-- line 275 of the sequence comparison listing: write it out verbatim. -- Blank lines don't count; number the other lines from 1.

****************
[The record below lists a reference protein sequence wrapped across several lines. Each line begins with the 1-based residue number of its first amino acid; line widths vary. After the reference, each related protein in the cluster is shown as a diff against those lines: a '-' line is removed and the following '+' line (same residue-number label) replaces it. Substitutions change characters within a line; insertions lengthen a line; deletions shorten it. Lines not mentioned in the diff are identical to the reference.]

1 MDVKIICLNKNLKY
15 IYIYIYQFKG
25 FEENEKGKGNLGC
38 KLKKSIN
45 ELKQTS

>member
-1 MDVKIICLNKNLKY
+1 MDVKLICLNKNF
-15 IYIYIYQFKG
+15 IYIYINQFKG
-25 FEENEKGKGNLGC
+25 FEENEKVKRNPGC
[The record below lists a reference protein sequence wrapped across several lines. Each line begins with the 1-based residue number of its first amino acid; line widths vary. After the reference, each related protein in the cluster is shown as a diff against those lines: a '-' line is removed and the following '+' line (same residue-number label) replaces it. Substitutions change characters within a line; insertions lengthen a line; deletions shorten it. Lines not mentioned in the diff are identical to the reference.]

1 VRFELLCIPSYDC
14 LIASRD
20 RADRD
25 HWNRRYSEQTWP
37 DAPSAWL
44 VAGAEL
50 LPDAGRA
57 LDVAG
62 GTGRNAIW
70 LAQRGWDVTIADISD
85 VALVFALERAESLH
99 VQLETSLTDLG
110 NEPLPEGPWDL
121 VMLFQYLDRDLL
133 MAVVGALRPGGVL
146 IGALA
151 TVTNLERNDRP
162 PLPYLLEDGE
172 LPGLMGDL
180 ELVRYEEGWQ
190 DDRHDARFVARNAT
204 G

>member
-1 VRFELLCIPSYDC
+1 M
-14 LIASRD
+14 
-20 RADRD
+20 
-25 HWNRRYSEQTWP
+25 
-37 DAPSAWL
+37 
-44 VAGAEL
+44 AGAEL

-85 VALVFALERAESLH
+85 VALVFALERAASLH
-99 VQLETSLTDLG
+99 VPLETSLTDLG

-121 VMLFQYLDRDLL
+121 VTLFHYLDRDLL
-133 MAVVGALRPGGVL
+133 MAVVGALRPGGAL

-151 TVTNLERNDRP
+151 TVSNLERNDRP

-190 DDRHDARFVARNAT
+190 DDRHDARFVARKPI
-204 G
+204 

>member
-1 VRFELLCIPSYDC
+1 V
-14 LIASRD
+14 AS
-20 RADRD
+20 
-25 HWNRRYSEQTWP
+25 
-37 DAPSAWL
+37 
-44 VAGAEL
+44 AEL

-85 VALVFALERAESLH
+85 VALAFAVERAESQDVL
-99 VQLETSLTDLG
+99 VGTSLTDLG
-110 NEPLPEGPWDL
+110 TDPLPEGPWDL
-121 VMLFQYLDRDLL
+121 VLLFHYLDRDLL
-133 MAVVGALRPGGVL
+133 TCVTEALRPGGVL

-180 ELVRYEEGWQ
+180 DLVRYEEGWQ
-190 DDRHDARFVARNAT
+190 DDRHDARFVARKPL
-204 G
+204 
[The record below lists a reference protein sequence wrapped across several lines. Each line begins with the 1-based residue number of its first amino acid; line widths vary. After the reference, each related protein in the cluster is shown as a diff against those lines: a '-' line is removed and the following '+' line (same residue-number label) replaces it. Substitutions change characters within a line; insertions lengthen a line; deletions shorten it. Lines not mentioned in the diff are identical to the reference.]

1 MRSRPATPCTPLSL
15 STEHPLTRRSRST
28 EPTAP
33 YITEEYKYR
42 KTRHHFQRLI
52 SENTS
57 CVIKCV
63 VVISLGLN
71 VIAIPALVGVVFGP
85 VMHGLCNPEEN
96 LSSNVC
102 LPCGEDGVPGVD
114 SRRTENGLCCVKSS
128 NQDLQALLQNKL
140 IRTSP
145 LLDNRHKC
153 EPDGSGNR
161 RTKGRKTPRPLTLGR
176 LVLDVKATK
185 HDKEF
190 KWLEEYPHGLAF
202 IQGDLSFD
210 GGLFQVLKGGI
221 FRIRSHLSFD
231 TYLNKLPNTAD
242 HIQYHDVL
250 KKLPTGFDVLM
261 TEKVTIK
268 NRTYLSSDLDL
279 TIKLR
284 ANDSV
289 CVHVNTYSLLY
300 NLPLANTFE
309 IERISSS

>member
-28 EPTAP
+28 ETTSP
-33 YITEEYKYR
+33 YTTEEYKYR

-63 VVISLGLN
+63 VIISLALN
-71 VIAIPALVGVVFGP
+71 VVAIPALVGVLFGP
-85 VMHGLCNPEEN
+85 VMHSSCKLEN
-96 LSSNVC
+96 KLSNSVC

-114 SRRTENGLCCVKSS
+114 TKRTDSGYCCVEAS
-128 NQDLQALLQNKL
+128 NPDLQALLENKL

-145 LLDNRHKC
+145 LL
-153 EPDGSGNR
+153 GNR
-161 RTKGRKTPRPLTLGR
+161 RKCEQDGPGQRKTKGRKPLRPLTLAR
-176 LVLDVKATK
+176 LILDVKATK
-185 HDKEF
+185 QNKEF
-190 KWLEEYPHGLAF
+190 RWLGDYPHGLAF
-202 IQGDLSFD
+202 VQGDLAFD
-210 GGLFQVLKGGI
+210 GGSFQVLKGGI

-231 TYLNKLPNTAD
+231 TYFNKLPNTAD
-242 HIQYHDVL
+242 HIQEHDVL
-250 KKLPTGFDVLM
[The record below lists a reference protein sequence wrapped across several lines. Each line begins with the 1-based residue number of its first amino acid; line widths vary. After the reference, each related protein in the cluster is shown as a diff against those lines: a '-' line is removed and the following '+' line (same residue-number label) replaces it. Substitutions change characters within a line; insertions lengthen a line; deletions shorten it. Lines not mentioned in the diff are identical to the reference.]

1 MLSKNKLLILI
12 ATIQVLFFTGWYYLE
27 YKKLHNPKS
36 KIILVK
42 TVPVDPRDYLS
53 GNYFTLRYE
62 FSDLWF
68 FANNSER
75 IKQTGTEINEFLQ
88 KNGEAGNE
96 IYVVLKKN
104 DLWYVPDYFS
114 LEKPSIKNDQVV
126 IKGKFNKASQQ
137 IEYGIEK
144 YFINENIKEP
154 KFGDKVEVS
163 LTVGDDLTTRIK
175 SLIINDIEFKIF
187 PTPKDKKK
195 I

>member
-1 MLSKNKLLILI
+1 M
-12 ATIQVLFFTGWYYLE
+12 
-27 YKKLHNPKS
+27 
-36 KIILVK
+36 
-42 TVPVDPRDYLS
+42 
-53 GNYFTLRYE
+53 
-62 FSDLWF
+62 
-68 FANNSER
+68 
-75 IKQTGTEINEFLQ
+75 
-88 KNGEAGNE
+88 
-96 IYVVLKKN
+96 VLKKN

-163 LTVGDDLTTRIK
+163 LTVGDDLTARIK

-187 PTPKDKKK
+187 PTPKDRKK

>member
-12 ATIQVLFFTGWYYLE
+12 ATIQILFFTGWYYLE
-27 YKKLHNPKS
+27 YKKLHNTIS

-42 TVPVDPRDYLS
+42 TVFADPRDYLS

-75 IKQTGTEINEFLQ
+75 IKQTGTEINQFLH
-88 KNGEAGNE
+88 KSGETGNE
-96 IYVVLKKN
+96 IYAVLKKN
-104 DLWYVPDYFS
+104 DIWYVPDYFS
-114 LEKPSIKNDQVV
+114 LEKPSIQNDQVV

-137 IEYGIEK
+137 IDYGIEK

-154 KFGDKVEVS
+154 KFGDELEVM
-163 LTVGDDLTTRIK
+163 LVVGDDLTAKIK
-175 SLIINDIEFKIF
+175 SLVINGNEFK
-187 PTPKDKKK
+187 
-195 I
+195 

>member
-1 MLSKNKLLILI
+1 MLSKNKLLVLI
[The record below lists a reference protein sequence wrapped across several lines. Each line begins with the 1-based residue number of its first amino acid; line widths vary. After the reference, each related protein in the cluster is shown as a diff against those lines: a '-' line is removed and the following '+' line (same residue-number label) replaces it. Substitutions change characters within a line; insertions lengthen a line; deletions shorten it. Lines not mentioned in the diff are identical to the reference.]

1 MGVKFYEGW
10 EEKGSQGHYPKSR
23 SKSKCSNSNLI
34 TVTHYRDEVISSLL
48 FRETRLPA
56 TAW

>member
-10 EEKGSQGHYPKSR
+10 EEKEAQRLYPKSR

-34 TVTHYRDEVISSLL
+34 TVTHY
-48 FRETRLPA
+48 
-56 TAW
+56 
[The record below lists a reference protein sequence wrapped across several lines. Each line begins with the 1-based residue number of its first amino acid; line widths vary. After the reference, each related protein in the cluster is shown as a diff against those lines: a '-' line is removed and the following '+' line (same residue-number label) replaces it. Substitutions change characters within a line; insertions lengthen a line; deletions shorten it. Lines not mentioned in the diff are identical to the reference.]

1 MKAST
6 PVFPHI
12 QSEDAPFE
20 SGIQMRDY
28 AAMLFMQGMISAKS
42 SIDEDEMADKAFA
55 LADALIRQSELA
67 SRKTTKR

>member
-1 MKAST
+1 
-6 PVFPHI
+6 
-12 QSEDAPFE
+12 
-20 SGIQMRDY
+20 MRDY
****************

-6 PVFPHI